Newsletter, April 2010


Welcome to new members: Graham Davey, Lenore Jansen & Marie Lenting

Download the printed version of the newsletter (8 pages, more photos) as a 0.5-megabyte PDF file. (You will need Adobe Acrobat Reader or similar program installed on your computer. Broadband connection preferable.)


Here I lie, on a mattress, dunking gingernuts into into my fifth cuppa tea like a man possessed. Outside John Reid Hut, the wind is a crazed lunatic, buffetting the small six-bunker which has sat defiantly on its tussock perch since 1963. A kea cries, reminding me that I am still inside theGreat Outdoors.
Earlier today I had scaled Mt Patriarch, a 1.5-hour detour off the main ridgeline route from Kiwi Saddle. Puffing up the final tussock slope to the summit cairn, I met Don Bogie, the fella who winched Mark Inglis off Cook many years ago. Amazing who you meet in the middle of nowhere.
I scan the Visitors Book, started a decade ago. Hmmm ...not used much. The Mt Luna route seems more popular than this one. And there, in 2003, was a club entry – I recognise the names: Mark, Uta, Andy, Grahame. Last night I recognised more NTC members: Jocelyn, Paul ...even Marguerite from only two weeks ago on her solo trip doing the classic Karamea-Leslie route. (Incidentally, my party ran into Marguerite on her penultimate day, at the top of the Tablelands. Amazing who you meet in the middle of nowhere.)
I plunge down Chummies Track, ford the Wangapeka, then hitch to my car at Rolling River. On the dusty drive home I stop to open a farm gate. Who’s that bloke behind me about to close the gate? Rene from NTC!
Amazing who you meet in the middle of nowhere.
Raymond Salisbury > EDITOR

MEMBER PROFILE > Marguerite Verheul

1. Place of birth:
New Zealand
2.  Job: Customer Co-ordinator
3.  Been a member for: 5 years
4. How I have benefited: People. It’s good to know I’m not the only one silly enough to enjoy carrying a heavy pack, dragging my sorry ‘...’ up hills and playing in the mud.
5. My best trip: Up the Wilkin, over Newland Pass, across a frozen Lake Axius, camping high above the Te Naihi before dropping down via a disintegrating Dispute Glacier into the Mueller River & through to Quail Flat. Camping on Round Hill with its very peculiar water holes and finally on our last day in the Turnball Valley, the kaka were so numerous and noisy – such an awesome experience.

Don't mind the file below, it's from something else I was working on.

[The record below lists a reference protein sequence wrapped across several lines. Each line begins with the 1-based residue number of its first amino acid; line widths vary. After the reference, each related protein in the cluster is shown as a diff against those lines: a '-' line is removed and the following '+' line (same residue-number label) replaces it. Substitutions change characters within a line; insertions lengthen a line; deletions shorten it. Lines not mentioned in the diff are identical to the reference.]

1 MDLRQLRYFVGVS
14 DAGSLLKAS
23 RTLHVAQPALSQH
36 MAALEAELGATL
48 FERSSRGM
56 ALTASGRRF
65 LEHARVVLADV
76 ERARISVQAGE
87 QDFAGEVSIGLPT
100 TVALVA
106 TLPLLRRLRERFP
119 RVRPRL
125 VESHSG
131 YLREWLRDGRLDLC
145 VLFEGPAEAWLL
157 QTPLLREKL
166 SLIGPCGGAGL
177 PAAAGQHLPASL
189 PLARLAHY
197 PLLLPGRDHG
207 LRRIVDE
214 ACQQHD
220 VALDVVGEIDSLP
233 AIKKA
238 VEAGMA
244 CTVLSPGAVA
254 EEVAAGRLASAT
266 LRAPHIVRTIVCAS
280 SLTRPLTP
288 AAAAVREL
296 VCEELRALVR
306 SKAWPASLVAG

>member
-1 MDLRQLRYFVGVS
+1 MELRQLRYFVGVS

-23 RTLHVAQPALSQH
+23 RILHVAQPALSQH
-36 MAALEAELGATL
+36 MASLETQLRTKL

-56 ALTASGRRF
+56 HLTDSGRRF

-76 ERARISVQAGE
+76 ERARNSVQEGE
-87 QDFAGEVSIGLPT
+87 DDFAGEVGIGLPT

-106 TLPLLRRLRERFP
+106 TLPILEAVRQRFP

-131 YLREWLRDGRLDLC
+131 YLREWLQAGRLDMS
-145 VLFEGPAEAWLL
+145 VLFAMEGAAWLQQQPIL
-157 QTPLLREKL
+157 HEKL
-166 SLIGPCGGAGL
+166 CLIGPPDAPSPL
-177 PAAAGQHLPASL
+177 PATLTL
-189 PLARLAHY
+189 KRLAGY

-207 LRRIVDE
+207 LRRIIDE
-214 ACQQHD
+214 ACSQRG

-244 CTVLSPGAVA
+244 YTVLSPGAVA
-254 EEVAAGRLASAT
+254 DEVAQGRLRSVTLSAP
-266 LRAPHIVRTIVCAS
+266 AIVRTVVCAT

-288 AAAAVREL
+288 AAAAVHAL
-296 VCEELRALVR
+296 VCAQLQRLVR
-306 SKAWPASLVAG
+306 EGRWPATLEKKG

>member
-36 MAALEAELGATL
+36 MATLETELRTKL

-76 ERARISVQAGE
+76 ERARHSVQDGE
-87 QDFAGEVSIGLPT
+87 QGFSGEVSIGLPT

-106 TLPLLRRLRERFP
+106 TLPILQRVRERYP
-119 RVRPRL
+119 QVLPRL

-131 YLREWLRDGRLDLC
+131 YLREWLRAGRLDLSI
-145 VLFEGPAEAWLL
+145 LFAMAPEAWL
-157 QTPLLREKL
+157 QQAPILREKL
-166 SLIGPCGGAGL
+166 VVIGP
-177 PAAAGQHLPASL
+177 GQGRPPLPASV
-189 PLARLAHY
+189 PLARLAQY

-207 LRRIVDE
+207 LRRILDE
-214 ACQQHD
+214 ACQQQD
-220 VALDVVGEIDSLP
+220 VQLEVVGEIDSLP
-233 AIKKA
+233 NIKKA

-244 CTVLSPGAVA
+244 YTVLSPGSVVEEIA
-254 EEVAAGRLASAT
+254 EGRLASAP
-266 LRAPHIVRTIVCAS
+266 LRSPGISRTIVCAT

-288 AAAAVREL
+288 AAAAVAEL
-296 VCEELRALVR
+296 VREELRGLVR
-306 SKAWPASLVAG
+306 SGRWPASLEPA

6. My worst trip: An attempt to climb Mt Aspiring. We spent a day travelling up the Upper Matukituki Valley, over Bevan Col to Colin Todd Hut  in beautiful conditions, we were confronted by a rude and grumpy guide. The next two days were spent listening to heavy rain and howling winds, then the next day it snowed.
7. My funniest moment: On the Five Passes trip, travelling the Beans Burn, I slipped on a log, found myself upside down unable to move because of the weight of my pack.
8. My scariest moment: Watching a friend develop hypothermia. We were bivvied on a high ridge in the Tararua’s in the depths of winter.
9. My favourite tramping hut: Joes Hut in the Wairarapa (officially known as Wharekauahau Hut) – not much of a hut by most people’s standards, but it was my second home for a few years.
10. What wild place would I put at the top of my ‘bucket list?’ A full year in the Arctic, where I could see all four seasons and watch the northern lights.

TAKE ACTION > Mining in our National Parks

Make a submission - Read more


The tramping club’s annual ‘pickers come social’ day, to help harvest the 2010 Frog’s End olive crop. If wet, this will be postponed till June 12.

Harvesting from 9.00am with lunch at 12.30. Homemade soup and bread will be provided, plus a spot of wine to celebrate the harvest. If you require more sustenance, feel free to bring a plate. You will receive a litre can of the good oil for your troubles.

Bring clothes for all seasons and sunglasses for eye protection.

Frog’s End is at 160 Westdale Road (near the Playhouse) off the Coastal Highway. Car pooling is suggested. Please ring either Ruth on 544 0870, or Rae (her sister) on 544 0570, to confirm. This will help dictate the size of the soup pot.


The club owns 4 of the latest 406 MHz PLBs which include GPS for more rapid and precise location by SAR after activation. (This means you get rescued quicker!)

We are very fortunate that Gillian and Hec Arbuthnott, through their BaseCamp shop, have been prepared to manage the distribution and maintenance of these beacons for the benefit of club members and other outdoor types.